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The Fragrance Industry

Critiques and observations of the business of perfumery

  1. The Economy and the Perfume Industry: The Future?

    The news is full of reports about where the economy is going, but the question of how this will affect the perfume industry is definitely below the radar. This could be because "luxury goods" are stereotypically imagined to behave in one of two ways in economic slowdowns:
    Theory #1: Unnecessary items are the first to go from the budget; therefore, perfumes drastically lose sales volume in an economic slowdown.

    Theory #2: Luxury goods are overwhelming purchased
    ...

    Updated 29th January 2009 at 05:56 AM by JaimeB

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    The Fragrance Industry
  2. Is There a Future for Chypres?

    One of my favorite perfume genres (perhaps my very favorite) is the chypre, characterized by bergamot in the top note and oakmoss and labdanum (and sometimes patchouli) in the base. It is one of modern perfumery's most brilliant discoveries and is represented by some of the finest and best crafted of perfumes ever to find their way onto the market. One of our Basenotes gurus, mrclmind, who worked for many years in the perfume industry, really hit the nail on the head in one of his posts, when he ...

    Updated 10th November 2010 at 06:18 AM by JaimeB

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    The Fragrance Industry
  3. Marketing, Advertising, and Prices

    Advertising budgets have seen a considerable increase with the entry of marketing into the lists, thanks to the lessons of Suzanne Grayson [the author refers to her earlier quotation of Grayson in the trade journal American Cosmetics and Perfumery in 1972: "It's no longer the product that plays the key role, but rather the marketing."] While in 1972 ten million francs were enough to launch a perfume, in 1989, the year marketing made its appearance at Guerlain, 50 million dollars were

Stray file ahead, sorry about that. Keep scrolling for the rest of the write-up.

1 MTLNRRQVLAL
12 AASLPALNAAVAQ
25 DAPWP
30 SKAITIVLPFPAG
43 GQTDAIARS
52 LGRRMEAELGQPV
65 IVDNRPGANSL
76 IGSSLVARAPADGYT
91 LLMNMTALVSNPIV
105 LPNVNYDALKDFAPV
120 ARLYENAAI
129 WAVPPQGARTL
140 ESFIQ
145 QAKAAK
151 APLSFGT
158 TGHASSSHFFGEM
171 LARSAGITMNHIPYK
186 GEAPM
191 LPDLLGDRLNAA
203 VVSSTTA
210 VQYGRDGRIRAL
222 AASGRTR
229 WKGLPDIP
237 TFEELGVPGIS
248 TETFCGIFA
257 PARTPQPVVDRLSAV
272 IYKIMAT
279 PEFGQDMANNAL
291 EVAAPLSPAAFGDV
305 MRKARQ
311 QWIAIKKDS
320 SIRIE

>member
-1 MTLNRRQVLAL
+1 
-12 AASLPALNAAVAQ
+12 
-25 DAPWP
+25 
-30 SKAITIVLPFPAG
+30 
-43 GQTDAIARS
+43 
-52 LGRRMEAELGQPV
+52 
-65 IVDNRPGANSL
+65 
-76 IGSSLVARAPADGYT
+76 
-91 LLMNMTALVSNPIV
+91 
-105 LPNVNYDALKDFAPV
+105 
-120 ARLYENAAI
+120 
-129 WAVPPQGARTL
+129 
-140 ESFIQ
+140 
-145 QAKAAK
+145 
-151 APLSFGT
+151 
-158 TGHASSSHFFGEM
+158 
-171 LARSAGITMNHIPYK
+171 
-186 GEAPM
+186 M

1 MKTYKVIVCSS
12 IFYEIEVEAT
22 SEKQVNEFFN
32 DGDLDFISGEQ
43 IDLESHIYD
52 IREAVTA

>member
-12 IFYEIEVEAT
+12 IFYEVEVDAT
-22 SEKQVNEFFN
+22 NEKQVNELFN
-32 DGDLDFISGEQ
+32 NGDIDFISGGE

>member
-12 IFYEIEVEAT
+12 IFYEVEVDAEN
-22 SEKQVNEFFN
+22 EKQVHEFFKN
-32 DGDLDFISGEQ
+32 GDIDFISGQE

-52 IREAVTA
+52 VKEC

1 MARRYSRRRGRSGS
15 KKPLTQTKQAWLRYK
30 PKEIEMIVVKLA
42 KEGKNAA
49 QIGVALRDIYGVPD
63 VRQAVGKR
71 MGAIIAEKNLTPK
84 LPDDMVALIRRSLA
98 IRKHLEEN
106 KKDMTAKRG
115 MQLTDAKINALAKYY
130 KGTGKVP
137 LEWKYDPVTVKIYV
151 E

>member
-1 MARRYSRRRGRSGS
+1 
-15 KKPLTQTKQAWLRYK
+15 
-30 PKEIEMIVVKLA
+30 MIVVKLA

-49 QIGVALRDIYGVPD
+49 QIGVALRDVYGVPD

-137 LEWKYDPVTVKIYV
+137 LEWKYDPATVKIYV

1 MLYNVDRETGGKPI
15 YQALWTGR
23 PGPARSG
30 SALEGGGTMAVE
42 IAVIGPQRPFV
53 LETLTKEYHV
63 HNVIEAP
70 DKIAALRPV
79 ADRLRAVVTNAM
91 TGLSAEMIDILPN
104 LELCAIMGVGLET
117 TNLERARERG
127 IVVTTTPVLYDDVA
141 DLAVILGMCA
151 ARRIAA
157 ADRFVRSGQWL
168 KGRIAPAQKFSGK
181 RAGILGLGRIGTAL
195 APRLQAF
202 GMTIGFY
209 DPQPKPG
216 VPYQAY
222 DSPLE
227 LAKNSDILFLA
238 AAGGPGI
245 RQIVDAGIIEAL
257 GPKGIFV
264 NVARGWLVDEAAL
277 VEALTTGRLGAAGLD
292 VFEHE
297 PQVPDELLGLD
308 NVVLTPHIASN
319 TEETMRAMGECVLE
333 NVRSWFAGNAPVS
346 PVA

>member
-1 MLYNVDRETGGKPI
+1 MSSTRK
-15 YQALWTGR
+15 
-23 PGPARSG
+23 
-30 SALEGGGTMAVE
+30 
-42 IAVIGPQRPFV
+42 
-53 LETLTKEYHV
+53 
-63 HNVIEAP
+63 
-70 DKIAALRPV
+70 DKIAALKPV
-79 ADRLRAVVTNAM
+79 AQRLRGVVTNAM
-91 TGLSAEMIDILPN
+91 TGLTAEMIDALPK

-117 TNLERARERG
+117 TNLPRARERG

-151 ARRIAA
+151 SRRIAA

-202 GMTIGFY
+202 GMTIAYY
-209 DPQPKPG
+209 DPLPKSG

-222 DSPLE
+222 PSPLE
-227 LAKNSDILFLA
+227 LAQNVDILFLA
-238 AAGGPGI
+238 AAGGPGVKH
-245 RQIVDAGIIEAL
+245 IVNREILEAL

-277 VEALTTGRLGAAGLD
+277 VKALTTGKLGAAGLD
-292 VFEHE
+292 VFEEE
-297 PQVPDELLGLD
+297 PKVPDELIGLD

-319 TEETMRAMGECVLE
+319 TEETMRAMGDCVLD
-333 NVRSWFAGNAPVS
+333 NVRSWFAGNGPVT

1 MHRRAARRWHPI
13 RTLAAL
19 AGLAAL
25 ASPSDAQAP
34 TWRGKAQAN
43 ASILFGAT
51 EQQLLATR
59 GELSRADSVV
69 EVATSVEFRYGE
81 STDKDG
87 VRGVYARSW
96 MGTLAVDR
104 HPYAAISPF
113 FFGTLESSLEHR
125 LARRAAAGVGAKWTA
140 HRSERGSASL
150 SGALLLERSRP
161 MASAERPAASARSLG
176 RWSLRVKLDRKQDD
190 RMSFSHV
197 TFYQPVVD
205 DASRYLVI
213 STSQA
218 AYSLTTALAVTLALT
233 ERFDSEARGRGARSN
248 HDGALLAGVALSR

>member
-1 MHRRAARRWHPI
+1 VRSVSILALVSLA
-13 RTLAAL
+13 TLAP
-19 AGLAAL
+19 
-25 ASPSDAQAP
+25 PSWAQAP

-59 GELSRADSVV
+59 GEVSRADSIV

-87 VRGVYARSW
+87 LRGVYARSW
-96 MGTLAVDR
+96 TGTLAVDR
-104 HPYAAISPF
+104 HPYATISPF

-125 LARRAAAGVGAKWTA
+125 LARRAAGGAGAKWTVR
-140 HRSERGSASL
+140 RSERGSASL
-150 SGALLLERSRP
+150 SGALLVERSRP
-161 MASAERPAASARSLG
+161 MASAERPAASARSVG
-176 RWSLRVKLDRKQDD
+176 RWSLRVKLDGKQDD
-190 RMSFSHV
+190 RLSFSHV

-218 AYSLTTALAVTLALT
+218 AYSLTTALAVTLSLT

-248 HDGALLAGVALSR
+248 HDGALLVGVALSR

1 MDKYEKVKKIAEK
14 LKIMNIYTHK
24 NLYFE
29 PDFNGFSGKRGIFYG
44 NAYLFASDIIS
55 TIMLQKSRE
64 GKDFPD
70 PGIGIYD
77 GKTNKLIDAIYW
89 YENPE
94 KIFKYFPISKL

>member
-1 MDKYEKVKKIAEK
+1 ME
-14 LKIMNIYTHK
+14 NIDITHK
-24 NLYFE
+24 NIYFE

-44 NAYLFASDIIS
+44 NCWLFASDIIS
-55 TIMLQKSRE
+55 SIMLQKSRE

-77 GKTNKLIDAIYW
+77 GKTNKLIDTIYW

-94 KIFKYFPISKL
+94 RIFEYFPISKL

...

    Updated 8th October 2008 at 06:59 AM by JaimeB

    Categories
    The Fragrance Industry
  4. Naturals vs. Synthetics

    Until the 1960s, perfumes contained around 75% natural products and 25% synthetics. Today the percentage of naturals in the formulas is largely below 25%. It normally ranges between 0.5% and 5%. Often, they are even completely absent. In Grasse, once the renowned supplier of natural ingredients, there remains today but a very small number of people engaged in this activity. The reasons for this vertiginous decline are multiple. There is, of course, the manufacturing complexity compared to the progress
    ...

    Updated 21st March 2008 at 04:50 PM by JaimeB

    Categories
    The Fragrance Industry
  5. Creed: Why "millésimes"?

    After reading the thread about how to pronounce the word "millésime" in French, I wrote a reply in which I mentioned that the word refers to a date, as on a monument or a coin.

    Well, I began to think about this... Why would Creed use this term to name a perfume? So I did a little investigating. I've been looking at a book by Annick le Guérer, Le Parfum: des origines à nos jours (Odile Jacob: Paris, 2005, ISBN 2-7381-1670-1) and I decided to look up Creed in the chapter on
    ...

    Updated 21st July 2008 at 08:32 AM by JaimeB

    Categories
    The Fragrance Industry
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